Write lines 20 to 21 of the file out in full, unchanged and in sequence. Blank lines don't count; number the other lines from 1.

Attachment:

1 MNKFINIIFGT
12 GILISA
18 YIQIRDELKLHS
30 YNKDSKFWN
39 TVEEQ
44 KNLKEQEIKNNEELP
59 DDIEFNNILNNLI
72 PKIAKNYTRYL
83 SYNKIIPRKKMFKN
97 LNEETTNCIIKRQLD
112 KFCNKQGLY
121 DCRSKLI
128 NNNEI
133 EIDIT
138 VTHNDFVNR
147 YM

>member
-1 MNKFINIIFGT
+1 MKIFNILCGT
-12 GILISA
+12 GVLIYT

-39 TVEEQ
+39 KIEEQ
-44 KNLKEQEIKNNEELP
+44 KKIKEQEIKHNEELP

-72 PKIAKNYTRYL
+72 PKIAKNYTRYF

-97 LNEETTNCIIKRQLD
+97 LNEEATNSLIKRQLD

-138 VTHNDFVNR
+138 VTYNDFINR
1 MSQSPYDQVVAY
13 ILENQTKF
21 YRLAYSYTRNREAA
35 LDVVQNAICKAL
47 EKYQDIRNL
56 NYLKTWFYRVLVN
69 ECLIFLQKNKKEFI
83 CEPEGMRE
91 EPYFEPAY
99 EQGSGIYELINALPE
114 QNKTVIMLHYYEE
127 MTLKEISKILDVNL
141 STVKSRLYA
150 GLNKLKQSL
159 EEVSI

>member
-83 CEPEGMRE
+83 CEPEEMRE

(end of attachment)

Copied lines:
-12 GILISA
+12 GVLIYT